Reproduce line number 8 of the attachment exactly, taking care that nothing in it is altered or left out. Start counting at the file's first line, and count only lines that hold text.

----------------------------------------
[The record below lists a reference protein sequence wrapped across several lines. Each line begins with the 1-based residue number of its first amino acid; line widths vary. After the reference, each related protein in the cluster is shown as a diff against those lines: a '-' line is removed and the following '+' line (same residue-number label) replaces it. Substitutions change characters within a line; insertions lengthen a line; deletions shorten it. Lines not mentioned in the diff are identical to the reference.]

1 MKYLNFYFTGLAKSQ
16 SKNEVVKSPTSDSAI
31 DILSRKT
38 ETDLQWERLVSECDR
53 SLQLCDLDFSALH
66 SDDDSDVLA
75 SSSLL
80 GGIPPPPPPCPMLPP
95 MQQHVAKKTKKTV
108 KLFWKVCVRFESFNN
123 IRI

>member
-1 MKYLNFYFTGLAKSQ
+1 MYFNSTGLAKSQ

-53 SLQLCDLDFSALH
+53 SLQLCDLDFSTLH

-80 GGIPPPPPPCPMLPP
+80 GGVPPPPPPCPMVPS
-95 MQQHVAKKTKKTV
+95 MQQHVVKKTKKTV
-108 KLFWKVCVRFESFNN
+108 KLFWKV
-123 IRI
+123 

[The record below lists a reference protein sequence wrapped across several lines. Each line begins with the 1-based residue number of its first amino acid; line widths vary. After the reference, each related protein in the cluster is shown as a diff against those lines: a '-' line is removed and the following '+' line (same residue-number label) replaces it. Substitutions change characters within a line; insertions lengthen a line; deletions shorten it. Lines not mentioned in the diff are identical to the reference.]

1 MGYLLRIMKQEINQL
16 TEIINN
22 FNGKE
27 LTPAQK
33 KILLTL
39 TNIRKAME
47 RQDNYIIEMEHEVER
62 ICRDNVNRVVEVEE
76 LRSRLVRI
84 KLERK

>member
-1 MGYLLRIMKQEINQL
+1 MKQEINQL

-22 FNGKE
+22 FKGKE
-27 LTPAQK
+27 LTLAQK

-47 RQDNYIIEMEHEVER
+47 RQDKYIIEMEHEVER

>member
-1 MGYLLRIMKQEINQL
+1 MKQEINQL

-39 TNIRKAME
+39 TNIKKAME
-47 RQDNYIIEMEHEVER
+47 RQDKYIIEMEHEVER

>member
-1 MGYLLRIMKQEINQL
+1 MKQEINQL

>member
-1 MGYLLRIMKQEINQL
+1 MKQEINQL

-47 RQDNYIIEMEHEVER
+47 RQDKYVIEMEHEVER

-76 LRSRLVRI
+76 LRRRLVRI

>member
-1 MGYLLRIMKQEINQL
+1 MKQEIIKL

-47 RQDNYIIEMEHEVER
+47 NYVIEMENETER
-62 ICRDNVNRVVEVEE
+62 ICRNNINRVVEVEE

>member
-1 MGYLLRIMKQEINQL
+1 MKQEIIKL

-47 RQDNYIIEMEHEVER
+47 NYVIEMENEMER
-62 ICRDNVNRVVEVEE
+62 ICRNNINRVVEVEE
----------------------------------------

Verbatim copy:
75 SSSLL